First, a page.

I'm trying to get consistent keybindings in the applications which I use the most starting with Emacs, then bash/screen, conkeror (my web browser), and others like KPDF and OpenOffice. I haven't got complete consistency, but I'm making progress. Here are my notes on setting the keybindings for a few of the applications. Maybe when I find the perfect setup, I will write about my complete configuration. Until then, here are some sparse notes. Note, for some reason, I've mixed in vi-style, h-j-k-l, movement keybindings with the standard emacs keybindings. I use control+h,j,k,l to move around by character or line and meta+h,j,k,l to move by word or page. I've been using this for several months and it works pretty well-- much better than using pgup/pgdown and the arrow keys.
Here is part of my
;; buffer switching (iswitchb-mode t) (global-set-key "\C-b" 'switch-to-buffer) ;; movement key bindings (use h-j-k-l for movement like vi) (global-set-key "\C-l" 'forward-char) (global-set-key "\C-h" 'backward-char) (global-set-key "\C-j" 'next-line) (global-set-key "\C-k" 'previous-line) (global-set-key "\M-l" 'forward-word) (global-set-key "\M-h" 'backward-word) (global-set-key "\M-j" 'scroll-up) (global-set-key "\M-k" 'scroll-down) ;; rebind displaced movement key bindings (global-set-key "\C-p" 'kill-line) (global-set-key "\M-v" 'downcase-word) (global-set-key "\M-b" 'recenter)
To change the keybindings for readline (bash), I edited my
~/.inputrc. Luckily, readline is very similar to Emacs and there are a lot of commands that I didn't know about. Here are a few examples. For a full list of commands see the readline manpage.
# ~/.inputrc "\C-h": backward-char "\C-l": forward-char "\M-h": backward-word "\M-l": forward-word
Here are some keybindings I use in GNU Screen. I use C-b to switch windows like Emacs buffers. I enter copy mode by pressing M-k and exit by pressing C-g. The "-m" means the keybinding is for copy mode only. "stuff" is used to stuff some stuff into the input buffer. "^" is used for Ctrl and "^[" is used for Meta (Alt).
# ~/.screenrc bindkey "^B" select # like emacs switch buffers bindkey "^[k" eval "copy" "stuff ^b" bindkey "^k" eval "copy" "stuff k" bindkey -m "^[j" stuff ^f # move down one page bindkey -m "^[k" stuff ^b # move up one page bindkey -m "^[h" stuff b # move backward word bindkey -m "^[l" stuff w # move forward by word bindkey -m "^j" stuff j # move down one line bindkey -m "^k" stuff k # move up one line bindkey -m "^h" stuff h # move back one character bindkey -m "^l" stuff l # move forward one character bindkey -m "^e" stuff $ # move to end of line bindkey -m "^a" stuff 0 # move to beginning of line bindkey -m "^f" stuff ^s # incremental search forward bindkey -m "^ " stuff " " # set mark bindkey -m "^g" stuff q # exit copy mode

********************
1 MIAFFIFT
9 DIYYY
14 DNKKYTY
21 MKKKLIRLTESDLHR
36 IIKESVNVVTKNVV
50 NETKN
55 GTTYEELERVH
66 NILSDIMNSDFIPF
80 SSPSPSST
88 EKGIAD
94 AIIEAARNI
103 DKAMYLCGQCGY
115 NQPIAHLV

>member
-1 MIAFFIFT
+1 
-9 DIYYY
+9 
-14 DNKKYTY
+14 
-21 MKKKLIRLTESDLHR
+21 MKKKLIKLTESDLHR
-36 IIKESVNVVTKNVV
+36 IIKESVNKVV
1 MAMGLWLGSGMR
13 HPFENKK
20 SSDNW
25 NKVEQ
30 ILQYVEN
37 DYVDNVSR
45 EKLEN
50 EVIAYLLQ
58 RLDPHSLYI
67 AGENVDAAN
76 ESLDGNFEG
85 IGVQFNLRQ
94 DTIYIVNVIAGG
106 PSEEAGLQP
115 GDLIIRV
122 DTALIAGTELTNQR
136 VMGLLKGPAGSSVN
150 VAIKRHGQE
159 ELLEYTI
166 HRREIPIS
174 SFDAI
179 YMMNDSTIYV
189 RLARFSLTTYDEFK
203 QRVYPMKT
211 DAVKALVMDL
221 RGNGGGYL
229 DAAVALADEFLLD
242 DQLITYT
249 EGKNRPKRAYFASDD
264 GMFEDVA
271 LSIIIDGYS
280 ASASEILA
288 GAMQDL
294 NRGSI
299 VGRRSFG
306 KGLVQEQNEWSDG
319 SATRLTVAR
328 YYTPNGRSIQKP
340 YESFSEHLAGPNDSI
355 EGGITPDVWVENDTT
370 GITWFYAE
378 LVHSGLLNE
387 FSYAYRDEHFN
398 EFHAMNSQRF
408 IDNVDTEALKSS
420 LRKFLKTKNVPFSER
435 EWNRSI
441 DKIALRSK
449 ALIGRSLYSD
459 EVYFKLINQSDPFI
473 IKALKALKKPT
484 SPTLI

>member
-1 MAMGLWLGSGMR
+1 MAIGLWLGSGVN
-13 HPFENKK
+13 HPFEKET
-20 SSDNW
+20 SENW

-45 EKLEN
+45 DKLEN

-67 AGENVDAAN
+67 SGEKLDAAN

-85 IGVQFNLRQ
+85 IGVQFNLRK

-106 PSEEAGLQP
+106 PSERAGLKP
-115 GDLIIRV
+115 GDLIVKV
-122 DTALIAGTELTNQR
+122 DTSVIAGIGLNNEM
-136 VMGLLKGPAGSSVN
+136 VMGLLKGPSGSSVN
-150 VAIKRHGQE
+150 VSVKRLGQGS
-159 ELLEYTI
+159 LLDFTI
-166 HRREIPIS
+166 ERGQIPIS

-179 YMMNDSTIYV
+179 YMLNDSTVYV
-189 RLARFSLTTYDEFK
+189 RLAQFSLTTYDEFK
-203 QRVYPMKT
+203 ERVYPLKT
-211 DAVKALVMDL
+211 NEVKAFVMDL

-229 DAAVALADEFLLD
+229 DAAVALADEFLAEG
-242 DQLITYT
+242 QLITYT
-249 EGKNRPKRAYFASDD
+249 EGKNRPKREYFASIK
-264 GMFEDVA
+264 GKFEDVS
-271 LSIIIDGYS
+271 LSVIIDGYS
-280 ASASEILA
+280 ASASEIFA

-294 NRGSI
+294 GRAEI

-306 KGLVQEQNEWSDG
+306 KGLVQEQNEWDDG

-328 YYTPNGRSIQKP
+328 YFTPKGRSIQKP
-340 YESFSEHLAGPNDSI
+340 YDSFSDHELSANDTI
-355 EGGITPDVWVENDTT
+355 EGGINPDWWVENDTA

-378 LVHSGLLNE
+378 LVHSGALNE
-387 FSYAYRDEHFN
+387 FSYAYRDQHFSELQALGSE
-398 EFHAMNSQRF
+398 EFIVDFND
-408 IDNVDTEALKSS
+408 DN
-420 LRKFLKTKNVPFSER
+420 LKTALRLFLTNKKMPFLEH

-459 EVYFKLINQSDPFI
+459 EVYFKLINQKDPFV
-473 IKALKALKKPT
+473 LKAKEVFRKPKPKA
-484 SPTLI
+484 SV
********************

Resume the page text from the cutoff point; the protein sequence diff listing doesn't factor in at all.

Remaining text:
~/.conkerorrc keybindings section is pretty long, so I won't include it. But again, I use C-b to switch buffers, and Ctrl and Meta plus h-j-k-l to navigate.
This is directly from Appendix A Keyboard Shortcuts in the Getting Started Guide. Unfortunately, OpenOffice doesn't allow me to use the Meta (Alt) key for custom keybindings so I can't use my usual Emacs keybindings. Apparently, Peter in this forum thread had the same lament. If anyone knows how to fix this, please let me know.
To adapt shortcut keys to your needs, use the Customize dialog, as described below. 1) Select Tools > Customize > Keyboard. The Customize dialog (Figure 1) opens. 2) To have the shortcut key assignment available in all components of OpenOffice.org select the OpenOffice.org button. 3) Next select the required function from the Category and Function lists. 4) Now select the desired shortcut keys in the Shortcut keys list and click the Modify button at the upper right. 5) Click OK to accept the change. Now the chosen shortcut keys will execute the function chosen in step 3 above whenever they are pressed.
I like KPDF better than Evince. I haven't tried anything else. To change some keyboard shortcuts in KPDF go to "Settings", "Configure Shortcuts..."
- Magit in Spacemacs (evil-magit) notes — posted 2018-11-02
- Switching from Emacs to Vim (actually Spacemacs) — posted 2015-12-31
- Colorized, interactive "git blame" in Emacs: vc-annotate — posted 2011-05-28
- My Emacs Python environment — posted 2010-05-10
- Emacs espresso-mode for jQuery — posted 2010-03-10
- Notes on C++ development with Emacs on Ubuntu Linux — posted 2009-07-08